miracle we have mentioned was wrought by them; and
light, making the cushion at the top of the pin C very the two pilgrims, and not angels, were the instruments
soft, and great precision in the shape and figure of all of the elevation of the bespitable wheelwright. Though
the parts, are the only securities against the disagreeable we pay but little regard to the marvellous means by
rattling which these rebounds would occasion. In re which Piastus ascended the ducal throne of Poland, it
spect to the solidity and precision of workmanship, the would be presumptuous entirely to onit a fact attested
British instruments are unrivalled, and vast numbers by all the writers upon this subject : it was proper,
of them have been sent to all parts of the continent. therefore, to take notice of it, and we leave the rest to
As the blow of so light a mallet cannot bring much

the reader's judgment,
sound from a wire, it has always been found necessary Being now raised to the supreme dignity, he was not
to have two strings for each note. Another circum intoxicated with bis prosperity. His natural charity,
stance contributes to enfeeble the sound. The mechan- benevolence, and sweetness of disposition, remained :
ism necessary for producing it makes it almost impossible nothing was altered but his power of doing good. He
to give any considerable extent to the belly or sound was truly called the father of his people : the injured
board of the instrument. There is seldom any more of never returned unredressed, nor merit unrewarded.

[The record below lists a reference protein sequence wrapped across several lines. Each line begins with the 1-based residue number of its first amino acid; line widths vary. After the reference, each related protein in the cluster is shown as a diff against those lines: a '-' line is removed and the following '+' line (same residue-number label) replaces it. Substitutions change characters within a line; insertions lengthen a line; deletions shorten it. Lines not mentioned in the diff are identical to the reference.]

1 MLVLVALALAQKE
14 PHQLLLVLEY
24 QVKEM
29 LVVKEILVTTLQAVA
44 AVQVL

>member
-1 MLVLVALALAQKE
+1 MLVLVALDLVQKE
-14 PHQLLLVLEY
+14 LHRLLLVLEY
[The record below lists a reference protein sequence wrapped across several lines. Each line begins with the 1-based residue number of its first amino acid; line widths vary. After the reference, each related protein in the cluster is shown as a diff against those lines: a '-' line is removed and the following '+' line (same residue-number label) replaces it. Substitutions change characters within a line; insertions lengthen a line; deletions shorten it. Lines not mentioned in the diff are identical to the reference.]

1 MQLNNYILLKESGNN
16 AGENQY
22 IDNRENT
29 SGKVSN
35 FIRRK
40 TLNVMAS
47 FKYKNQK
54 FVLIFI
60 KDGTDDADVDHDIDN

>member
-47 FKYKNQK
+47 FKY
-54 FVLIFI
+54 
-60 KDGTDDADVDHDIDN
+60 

it than what occupies the space between the tuning pins Piastus wiped the tear from the eyes of the widow;
and the bridge. This is the more to be regretted, be and was himself the guardian of the orpban, and the
cause the basses are commonly covered strings, that they general patron of the poor and distressed. His excel-
may be of a moderate length. The bass notes are also lent inclinations served bim in the room of great abi-
of brass, which bas a considerably lower tone than a lities; and the happiness that his people enjoyed made
steel wire of the same diameter and tension. Yet even them forget that their prince was not born a statesman
this substitution for steel in the brass strings is not and a warrior. Several intestine commotions arose due
enough. The highest of them are much too slack, and ring his administration, all which he quelled by the
the lowest ones must be loaded, to compensate for want mildness and clemency of his nature : his nobility wera
4

ashamed

Pica.